Wednesday, January 1, 2020

Some Thoughts on the 1619 Project

I’m not sure how much of an impact the 1619 Project will have on the public, but it has certainly gotten a lot of academic historians wound up. Historians at the American Institute for Economic Research and the World Socialist Web Site have both criticized the Project. Talk about politics making strange bedfellows. Peter Coclanis is the latest to criticize it. And, of course, everyone with a Twitter account has an opinion. More than a few seem to be of the opinion that the entire project is tainted by bias and invalid. Others are certain that the biases of the critics are the problem.

I’m not an opponent of the project. I agree with Beckert and Rothman that “American slavery is necessarily imprinted on the DNA of American capitalism,” And there is a lot of recent and ongoing research that demonstrates the fruitfulness of this research program. For a small sample of recent work related to economics and politics see Acharya, Blackwell and Sen;  Yeonha Jung,; and Jhacova Williams. And some of the quibbling about things like whether or not the people transported against their will from Africa and sold in Virginia were "slaves" just does not make sense to me.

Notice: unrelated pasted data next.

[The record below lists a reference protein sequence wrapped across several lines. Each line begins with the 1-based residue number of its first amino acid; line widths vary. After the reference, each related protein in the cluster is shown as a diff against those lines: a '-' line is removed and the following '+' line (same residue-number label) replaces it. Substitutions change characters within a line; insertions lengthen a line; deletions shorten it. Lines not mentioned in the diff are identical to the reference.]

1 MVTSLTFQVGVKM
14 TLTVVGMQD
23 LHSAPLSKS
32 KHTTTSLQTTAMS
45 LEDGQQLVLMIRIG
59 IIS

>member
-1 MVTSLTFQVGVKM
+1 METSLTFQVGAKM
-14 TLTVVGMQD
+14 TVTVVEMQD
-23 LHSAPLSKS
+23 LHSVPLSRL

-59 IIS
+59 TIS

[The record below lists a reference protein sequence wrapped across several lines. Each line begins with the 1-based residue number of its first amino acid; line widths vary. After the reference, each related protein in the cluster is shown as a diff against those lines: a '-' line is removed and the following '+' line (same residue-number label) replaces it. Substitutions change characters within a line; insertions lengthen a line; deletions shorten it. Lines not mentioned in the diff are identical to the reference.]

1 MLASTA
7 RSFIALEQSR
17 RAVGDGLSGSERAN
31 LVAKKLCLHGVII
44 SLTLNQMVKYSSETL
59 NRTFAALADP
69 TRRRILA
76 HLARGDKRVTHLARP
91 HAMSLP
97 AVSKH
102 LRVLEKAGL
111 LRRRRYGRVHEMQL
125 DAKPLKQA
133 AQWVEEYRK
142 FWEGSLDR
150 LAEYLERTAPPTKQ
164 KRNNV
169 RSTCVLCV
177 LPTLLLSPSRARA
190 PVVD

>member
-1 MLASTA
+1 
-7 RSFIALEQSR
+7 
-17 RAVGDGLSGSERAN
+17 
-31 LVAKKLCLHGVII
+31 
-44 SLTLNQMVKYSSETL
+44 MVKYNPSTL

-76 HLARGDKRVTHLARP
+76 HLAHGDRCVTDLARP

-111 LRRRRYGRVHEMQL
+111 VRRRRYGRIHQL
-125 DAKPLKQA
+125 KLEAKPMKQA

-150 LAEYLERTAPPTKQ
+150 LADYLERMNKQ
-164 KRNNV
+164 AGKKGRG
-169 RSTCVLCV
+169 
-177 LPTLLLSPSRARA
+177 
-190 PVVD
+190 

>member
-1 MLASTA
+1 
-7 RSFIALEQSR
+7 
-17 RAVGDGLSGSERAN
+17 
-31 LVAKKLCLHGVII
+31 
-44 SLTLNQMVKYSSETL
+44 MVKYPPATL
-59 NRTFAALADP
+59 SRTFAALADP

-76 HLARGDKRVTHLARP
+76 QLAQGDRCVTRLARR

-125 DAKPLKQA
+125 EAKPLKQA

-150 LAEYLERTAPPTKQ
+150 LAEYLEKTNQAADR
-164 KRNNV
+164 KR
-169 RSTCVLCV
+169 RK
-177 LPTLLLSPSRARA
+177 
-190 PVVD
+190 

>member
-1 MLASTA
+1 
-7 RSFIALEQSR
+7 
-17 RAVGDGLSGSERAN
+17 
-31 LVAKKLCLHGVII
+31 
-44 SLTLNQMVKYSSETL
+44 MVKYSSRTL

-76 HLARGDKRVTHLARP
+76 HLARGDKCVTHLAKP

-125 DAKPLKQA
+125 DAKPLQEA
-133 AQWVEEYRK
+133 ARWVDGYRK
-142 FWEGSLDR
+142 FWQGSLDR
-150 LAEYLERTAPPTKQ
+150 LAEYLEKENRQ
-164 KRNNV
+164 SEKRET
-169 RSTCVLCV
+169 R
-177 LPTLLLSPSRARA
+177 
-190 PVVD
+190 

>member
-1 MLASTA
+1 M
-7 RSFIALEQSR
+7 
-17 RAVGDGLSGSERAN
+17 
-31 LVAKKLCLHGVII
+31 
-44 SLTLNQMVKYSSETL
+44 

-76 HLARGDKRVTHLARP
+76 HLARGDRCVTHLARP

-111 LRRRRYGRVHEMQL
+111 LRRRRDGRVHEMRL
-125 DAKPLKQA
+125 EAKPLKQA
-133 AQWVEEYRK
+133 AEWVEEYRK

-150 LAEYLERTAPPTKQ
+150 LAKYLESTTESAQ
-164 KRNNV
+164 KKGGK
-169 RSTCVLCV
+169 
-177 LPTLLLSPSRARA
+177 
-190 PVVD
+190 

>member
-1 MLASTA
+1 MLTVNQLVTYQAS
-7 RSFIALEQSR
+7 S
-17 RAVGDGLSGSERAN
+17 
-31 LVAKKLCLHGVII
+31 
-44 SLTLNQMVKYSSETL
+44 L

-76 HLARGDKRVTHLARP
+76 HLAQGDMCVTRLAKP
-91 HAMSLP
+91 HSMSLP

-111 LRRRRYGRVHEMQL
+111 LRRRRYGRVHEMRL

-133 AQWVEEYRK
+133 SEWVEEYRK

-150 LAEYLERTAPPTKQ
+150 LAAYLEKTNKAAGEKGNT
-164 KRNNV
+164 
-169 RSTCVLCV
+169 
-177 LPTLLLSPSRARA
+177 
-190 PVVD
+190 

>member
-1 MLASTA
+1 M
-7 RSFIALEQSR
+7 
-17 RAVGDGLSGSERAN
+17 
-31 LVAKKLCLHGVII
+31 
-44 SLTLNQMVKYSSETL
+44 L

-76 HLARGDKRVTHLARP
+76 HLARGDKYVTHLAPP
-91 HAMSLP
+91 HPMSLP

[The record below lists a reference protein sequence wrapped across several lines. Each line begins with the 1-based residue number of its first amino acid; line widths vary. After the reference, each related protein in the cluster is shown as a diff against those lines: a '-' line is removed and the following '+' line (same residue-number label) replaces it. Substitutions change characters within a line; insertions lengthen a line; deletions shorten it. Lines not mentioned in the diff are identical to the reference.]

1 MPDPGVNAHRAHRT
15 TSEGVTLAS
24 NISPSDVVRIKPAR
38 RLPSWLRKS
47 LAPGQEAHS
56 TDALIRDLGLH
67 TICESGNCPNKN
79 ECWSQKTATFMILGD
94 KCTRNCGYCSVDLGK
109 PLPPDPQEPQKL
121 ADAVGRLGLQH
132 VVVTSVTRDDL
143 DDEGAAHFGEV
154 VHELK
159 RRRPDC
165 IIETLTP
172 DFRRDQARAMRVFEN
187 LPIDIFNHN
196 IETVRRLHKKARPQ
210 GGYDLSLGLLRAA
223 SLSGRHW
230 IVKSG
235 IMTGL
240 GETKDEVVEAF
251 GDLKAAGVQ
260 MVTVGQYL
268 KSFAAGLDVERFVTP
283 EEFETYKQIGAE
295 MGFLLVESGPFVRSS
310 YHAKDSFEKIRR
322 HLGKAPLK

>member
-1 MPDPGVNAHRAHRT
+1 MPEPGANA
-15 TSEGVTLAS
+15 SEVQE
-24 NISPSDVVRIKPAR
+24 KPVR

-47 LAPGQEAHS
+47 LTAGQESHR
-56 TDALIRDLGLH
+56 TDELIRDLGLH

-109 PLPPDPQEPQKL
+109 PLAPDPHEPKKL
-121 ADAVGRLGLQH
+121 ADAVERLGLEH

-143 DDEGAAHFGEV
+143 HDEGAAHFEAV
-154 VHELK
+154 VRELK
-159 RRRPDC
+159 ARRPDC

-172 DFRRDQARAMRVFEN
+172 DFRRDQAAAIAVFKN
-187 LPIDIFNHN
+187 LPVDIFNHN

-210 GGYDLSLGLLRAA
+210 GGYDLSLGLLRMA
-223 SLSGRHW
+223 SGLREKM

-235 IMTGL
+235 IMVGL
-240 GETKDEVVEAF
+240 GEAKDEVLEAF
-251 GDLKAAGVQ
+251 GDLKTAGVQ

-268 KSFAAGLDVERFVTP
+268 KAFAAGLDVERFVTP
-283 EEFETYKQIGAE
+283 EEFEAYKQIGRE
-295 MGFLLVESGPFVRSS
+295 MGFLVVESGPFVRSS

That said, I do think there are some significant errors in the Desmond essay and the shorter essays that were incorporated into it. These are the essays most closely related to American economic history, my own field of research and teaching. What I mean by errors are claims that are not supported by the available evidence. There are other things I could argue with. For instance, Desmond talks a lot about capitalism, but doesn’t tell us what capitalism is. This is a problem because there are a lot of different definitions of capitalism and people disagree strongly about them. Personally, I think this renders it more of a distraction than a useful category of analysis. But that is something people can argue about. What I mean by error here are specific claims that are not supported by evidence.

Quoted material is in bold.
Describing the Panic of 1837, Desmond writes that “When the price of cotton tumbled, it pulled down the value of enslaved workers and land along with it. People bought for $2,000 were now selling for $60. Today, we would say the planters’ debt was “toxic.”

The figure below shows the price of slaves during the antebellum period (Historical Statistics of the United States Millennium Edition Series (series Bb211 and Bb212).  It has both the average and the price for prime field hands. There is a large decrease in prices after the Panic of 1837, but nothing on the order of what Desmond suggests. The high figure that Desmond cites is well above the highest price for prime age field hands, and the lowest price is well below the lowest average. It may be that Desmond has evidence that would support this claim, but there is nothing indicating what the claim is based on.